Mr. Merrill to Mr. Blaine.
Honolulu, August 1, 1889.
Sir: I have the honor to inclose a very full account, from the “Bulletin” of Honolulu, of an attempt made on the 30th ultimo, by about 100 half castes and natives, under the leadership of Robert W. Wilcox and Robert Boyd, two half-caste Hawaiians, to overthrow the present Government of Hawaii and depose the King.
This is supposed to be their purpose, although their exact intention is not yet fully known.
About 6 o’clock a.m. a message from the King informed me that an armed party, led by Mr. Wilcox, was in possession of the palace grounds, and soon thereafter it was learned that insurgents were in charge of the building containing the Government offices.
As soon as possible I had communication with Commander Woodward of the U. S. S. Adams, and at once all necessary preparations were made to land a force, if found necessary for protection of the people and property interests.
Soon thereafter I met His Majesty’s minister of foreign affairs, who informed me that a cabinet council would be held forthwith.
Soon after the news of the affair became generally known, the British, Portuguese, and French commissioners called at the legation, and while comparing information regarding the situation, Mr. Damon, the newly appointed minister of finance, arrived and stated that it was the desire of His Majesty’s ministers to meet the foreign representatives at once. It was deemed advisable to comply with this request without delay. On meeting the ministers they stated that they desired to fully inform us of their contemplated action in the present emergency, and that they had determined to occupy the tops of the buildings commanding a view of the palace grounds with sharpshooters, for the purpose of preventing the use of the cannon which were known to be in the possession of the insurgents inside the walls inclosing the palace grounds, gradually surround and finally dislodge them with other forces.
After learning the intention of the Government to operate at once with an armed force, I suggested the propriety of Mr. Damon, one of the members of the cabinet who speaks the native language fluently, endeavoring to communicate with Mr. Wilcox, the leader of the insurgents, and ascertain if possible the cause of his action and what his demands were, [Page 283]if any; then, if Mr. Damon failed, that the representatives of foreign powers endeavor to obtain an interview with Wilcox, and by their good offices effect a peaceful settlement if possible.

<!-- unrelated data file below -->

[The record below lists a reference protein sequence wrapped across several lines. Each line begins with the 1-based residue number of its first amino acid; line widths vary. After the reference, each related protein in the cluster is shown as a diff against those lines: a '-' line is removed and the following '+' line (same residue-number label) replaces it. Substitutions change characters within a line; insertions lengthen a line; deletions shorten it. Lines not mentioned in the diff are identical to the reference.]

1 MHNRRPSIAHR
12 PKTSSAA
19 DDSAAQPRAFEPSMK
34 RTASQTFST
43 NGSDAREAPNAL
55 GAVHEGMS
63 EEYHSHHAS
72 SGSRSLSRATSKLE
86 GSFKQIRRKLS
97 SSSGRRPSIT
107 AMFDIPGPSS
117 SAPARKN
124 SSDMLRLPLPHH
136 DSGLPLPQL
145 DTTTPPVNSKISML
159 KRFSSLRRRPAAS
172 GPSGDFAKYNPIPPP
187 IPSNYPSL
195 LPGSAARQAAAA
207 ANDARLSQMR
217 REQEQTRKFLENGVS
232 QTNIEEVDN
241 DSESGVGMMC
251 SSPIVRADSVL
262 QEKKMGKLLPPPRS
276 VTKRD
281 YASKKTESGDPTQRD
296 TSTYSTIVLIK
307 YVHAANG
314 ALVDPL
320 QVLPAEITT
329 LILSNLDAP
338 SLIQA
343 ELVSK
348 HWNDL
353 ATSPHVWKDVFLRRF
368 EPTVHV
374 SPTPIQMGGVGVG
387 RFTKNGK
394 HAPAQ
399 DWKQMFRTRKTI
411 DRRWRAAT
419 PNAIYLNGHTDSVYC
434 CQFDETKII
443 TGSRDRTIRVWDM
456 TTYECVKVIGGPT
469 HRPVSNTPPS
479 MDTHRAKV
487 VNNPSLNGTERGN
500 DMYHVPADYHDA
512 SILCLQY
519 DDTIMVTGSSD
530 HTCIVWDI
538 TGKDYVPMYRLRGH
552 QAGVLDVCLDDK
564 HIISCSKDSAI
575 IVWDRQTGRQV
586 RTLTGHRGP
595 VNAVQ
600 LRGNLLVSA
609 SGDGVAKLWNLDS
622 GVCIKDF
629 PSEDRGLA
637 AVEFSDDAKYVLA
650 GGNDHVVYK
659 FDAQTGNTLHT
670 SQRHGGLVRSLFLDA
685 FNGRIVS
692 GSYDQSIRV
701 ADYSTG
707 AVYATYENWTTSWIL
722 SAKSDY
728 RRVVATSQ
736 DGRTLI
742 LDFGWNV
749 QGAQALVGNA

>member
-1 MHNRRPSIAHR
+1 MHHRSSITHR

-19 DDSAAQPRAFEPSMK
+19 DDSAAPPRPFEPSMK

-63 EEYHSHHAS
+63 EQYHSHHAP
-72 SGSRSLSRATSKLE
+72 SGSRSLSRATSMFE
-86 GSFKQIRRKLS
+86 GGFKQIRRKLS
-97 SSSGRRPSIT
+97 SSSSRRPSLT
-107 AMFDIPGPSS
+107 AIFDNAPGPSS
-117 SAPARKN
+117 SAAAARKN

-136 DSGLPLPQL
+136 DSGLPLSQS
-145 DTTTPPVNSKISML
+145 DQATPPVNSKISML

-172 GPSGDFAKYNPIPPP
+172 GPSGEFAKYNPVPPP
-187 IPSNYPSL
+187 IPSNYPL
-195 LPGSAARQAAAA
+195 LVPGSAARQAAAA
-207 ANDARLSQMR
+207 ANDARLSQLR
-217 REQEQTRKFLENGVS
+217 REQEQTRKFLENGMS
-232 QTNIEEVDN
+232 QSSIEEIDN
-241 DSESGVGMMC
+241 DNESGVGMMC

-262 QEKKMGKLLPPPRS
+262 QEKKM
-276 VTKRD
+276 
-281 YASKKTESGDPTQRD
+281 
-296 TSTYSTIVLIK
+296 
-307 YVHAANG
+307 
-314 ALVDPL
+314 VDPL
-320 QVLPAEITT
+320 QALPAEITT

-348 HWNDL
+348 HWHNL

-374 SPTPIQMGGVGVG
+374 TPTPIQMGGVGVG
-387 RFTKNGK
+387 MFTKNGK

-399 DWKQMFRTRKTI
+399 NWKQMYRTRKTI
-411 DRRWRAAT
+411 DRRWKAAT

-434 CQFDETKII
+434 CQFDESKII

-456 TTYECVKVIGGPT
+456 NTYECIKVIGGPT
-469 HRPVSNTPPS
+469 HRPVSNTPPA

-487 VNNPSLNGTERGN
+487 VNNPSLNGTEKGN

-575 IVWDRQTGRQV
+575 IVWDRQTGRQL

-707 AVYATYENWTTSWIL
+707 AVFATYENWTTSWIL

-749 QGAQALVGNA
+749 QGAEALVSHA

This was cordially agreed to by all, and the representatives withdrew with the understanding that Mr. Damon would inform us of the result of his mission. In about one half hour Mr. Damon reported to me at the legation that Mr. Wilcox refused to receive any communication from him whatever, and that while he was seeking to communicate with him firing commenced; he deemed it not only imprudent, but suicidal for anyone to attempt to approach the palace grounds on a peace mission.
At this juncture, as the report of small arms and cannon came from the palace grounds and immediate vicinity quite rapidly, and as many with alarm were coming to the legation, I at once requested Commander Woodward to send to the legation a body of marines, which request he promptly complied with.
The appearance of the marines on the streets and at the legation had a very favorable effect on the populace. Soon the report of the large guns ceased by reason of the inability of the insurgents to operate them in the presence of the fire of the sharpshooters on the tops of the surrounding buildings.